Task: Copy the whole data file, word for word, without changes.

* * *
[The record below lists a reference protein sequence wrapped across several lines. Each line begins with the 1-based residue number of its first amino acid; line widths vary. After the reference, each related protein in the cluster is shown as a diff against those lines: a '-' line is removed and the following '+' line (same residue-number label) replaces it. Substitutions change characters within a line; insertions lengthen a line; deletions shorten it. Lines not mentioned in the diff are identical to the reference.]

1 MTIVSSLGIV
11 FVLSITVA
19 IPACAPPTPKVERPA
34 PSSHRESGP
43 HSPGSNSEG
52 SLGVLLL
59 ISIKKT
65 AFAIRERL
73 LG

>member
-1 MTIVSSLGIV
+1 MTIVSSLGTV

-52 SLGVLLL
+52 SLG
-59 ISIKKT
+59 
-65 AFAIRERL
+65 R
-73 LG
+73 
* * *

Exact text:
[The record below lists a reference protein sequence wrapped across several lines. Each line begins with the 1-based residue number of its first amino acid; line widths vary. After the reference, each related protein in the cluster is shown as a diff against those lines: a '-' line is removed and the following '+' line (same residue-number label) replaces it. Substitutions change characters within a line; insertions lengthen a line; deletions shorten it. Lines not mentioned in the diff are identical to the reference.]

1 MTIVSSLGIV
11 FVLSITVA
19 IPACAPPTPKVERPA
34 PSSHRESGP
43 HSPGSNSEG
52 SLGVLLL
59 ISIKKT
65 AFAIRERL
73 LG

>member
-1 MTIVSSLGIV
+1 MTIVSSLGTV

-52 SLGVLLL
+52 SLG
-59 ISIKKT
+59 
-65 AFAIRERL
+65 R
-73 LG
+73 